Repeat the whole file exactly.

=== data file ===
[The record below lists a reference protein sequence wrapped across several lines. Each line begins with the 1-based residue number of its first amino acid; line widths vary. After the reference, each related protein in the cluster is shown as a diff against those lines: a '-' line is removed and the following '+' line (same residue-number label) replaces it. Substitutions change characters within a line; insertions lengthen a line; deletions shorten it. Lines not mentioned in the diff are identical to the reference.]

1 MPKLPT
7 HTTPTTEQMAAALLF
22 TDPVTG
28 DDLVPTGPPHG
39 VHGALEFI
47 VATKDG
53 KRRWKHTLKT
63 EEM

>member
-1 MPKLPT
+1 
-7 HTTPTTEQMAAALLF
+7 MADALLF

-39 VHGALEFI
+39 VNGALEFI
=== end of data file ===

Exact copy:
[The record below lists a reference protein sequence wrapped across several lines. Each line begins with the 1-based residue number of its first amino acid; line widths vary. After the reference, each related protein in the cluster is shown as a diff against those lines: a '-' line is removed and the following '+' line (same residue-number label) replaces it. Substitutions change characters within a line; insertions lengthen a line; deletions shorten it. Lines not mentioned in the diff are identical to the reference.]

1 MPKLPT
7 HTTPTTEQMAAALLF
22 TDPVTG
28 DDLVPTGPPHG
39 VHGALEFI
47 VATKDG
53 KRRWKHTLKT
63 EEM

>member
-1 MPKLPT
+1 
-7 HTTPTTEQMAAALLF
+7 MADALLF

-39 VHGALEFI
+39 VNGALEFI